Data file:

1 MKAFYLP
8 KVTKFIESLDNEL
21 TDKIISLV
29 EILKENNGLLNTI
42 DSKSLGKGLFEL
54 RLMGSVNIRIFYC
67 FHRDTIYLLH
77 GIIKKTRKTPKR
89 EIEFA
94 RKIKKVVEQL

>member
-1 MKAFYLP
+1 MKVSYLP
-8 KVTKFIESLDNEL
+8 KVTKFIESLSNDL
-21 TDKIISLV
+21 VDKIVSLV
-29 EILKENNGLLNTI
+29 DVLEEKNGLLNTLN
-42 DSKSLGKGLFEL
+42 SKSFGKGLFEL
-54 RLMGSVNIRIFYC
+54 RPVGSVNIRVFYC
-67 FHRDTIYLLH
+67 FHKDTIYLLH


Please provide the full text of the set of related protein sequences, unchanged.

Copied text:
1 MKAFYLP
8 KVTKFIESLDNEL
21 TDKIISLV
29 EILKENNGLLNTI
42 DSKSLGKGLFEL
54 RLMGSVNIRIFYC
67 FHRDTIYLLH
77 GIIKKTRKTPKR
89 EIEFA
94 RKIKKVVEQL

>member
-1 MKAFYLP
+1 MKVSYLP
-8 KVTKFIESLDNEL
+8 KVTKFIESLSNDL
-21 TDKIISLV
+21 VDKIVSLV
-29 EILKENNGLLNTI
+29 DVLEEKNGLLNTLN
-42 DSKSLGKGLFEL
+42 SKSFGKGLFEL
-54 RLMGSVNIRIFYC
+54 RPVGSVNIRVFYC
-67 FHRDTIYLLH
+67 FHKDTIYLLH